Tokyo Electric Power Co. Holdings Inc., operator of the wrecked Fukushima nuclear power plant, jumped the most in more than a year after a prefecture governor opposing the restart of one of its reactors abandoned his bid for re-election.
Tokyo Electric rose as much as 12 percent to 417 yen, the biggest intraday increase since May 2015, and traded at 394 yen at 9:32 a.m. Tokyo time. The Topix index rose as much as 1 percent.
Hirohiko Izumida, governor of Niigata prefecture, said he won’t run for a fourth term and dropped out of the gubernatorial election scheduled for October 16, according to a personal statement posted on a website of supporters. Izumida opposed Tokyo Electric’s plan to restart its Kashiwazaki-Kariwa nuclear power plant, the world’s largest facility, located in Niigata prefecture. Local government approval is typically sought by Japanese utilities before they restart nuclear reactors, though not required by law.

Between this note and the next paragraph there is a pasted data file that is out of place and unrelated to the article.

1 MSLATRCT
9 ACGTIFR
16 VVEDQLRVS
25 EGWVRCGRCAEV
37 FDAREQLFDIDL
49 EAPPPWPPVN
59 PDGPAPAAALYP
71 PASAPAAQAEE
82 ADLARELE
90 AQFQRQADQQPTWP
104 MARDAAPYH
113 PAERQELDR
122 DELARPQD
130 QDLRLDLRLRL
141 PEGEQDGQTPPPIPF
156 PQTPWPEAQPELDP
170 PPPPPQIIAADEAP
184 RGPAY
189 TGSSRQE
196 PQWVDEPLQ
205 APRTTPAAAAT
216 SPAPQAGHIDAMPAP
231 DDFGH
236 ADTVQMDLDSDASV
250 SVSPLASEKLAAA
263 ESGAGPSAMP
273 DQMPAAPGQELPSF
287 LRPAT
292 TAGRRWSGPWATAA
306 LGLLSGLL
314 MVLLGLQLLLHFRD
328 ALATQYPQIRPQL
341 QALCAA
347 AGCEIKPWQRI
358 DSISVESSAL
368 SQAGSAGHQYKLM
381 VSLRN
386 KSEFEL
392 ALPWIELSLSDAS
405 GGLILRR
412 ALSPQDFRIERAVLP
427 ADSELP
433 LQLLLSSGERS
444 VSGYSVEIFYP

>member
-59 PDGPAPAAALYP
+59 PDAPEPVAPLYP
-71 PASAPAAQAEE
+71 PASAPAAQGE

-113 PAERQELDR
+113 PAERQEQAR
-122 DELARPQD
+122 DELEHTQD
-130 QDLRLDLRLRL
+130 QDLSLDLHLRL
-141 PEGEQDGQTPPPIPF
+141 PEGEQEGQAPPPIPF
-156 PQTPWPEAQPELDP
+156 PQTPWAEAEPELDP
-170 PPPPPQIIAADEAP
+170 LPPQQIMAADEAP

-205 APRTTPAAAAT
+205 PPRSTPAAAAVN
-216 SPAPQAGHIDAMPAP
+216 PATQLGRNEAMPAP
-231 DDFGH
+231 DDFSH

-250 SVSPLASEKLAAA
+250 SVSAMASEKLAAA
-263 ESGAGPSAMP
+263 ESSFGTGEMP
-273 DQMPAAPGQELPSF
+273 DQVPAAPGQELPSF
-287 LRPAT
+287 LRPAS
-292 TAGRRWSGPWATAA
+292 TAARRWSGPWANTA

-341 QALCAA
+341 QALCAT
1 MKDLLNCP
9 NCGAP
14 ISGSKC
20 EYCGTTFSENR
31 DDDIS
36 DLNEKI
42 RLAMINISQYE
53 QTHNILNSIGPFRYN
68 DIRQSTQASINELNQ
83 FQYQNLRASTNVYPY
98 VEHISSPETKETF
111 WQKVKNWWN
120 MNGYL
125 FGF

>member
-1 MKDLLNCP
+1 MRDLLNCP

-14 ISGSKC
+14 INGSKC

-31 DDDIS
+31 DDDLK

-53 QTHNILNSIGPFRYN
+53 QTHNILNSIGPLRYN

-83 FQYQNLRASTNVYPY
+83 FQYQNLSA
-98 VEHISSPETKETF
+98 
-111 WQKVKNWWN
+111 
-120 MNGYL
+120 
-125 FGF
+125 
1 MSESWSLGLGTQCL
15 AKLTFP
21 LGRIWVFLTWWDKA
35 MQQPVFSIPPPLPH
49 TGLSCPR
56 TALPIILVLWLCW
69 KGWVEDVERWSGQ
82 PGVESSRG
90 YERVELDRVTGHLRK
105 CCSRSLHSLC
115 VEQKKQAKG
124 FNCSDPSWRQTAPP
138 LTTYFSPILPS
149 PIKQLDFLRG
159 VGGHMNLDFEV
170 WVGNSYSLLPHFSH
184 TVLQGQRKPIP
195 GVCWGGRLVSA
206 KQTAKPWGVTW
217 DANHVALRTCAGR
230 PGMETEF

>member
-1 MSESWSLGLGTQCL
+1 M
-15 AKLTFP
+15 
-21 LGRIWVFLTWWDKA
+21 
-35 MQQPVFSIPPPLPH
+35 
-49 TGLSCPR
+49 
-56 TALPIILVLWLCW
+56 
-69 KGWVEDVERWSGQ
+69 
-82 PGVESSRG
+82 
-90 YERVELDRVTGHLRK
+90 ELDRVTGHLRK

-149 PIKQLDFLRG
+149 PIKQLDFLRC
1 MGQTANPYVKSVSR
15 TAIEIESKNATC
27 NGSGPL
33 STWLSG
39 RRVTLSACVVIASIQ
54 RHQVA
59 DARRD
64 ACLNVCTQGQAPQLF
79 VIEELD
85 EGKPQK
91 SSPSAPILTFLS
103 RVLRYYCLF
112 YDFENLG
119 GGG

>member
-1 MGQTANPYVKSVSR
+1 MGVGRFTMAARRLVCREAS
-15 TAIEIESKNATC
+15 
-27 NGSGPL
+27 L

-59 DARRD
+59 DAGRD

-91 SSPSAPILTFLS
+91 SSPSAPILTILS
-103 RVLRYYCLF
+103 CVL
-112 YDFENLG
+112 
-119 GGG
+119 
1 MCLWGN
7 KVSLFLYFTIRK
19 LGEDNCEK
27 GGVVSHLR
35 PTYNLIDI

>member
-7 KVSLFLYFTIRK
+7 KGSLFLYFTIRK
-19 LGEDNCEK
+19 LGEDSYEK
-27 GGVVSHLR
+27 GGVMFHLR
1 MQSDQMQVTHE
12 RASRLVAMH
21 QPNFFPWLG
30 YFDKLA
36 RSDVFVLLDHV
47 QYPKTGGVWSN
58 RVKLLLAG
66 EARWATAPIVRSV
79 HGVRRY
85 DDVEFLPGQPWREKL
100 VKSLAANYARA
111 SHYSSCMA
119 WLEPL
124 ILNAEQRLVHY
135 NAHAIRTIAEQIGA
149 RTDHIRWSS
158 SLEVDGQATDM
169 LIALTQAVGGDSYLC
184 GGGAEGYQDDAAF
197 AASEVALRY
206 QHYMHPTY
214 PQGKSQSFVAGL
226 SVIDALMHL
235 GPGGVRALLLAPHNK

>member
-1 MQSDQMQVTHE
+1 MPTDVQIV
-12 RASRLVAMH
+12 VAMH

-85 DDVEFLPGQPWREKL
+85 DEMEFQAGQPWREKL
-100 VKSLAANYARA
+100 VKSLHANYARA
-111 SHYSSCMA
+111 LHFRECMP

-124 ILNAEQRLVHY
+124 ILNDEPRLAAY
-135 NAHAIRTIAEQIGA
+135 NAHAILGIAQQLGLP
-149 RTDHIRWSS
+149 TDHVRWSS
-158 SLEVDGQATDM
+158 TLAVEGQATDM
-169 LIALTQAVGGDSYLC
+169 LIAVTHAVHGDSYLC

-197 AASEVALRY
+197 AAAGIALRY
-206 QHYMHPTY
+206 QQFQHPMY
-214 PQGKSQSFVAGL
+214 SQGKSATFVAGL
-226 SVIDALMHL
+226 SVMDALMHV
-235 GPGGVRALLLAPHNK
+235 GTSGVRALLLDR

With Izumida out of the picture, the chance of Kashiwazaki-Kariwa’s reactors restarting has increased, said Hidetoshi Shioda, an analyst at SMBC Nikko Securities, who views the retirement as a positive for Tokyo Electric shares.
Izumida had demanded that Tokyo Electric further investigate the cause of the triple meltdown at its Fukushima Dai-Ichi plant in 2011 before restarting any reactors.
“The next Niigata governor will likely not make as many relentless demands as Izumida,” SMBC’s Shioda said.
Tepco, as the company is known, has applied to restart No. 6 and 7 reactors at Kashiwazaki-Kariwa. Running one reactor boosts Tepco’s profits by as much as 10 billion yen ($97 million) a month, company spokesman Tatsuhiro Yamagishi said Monday.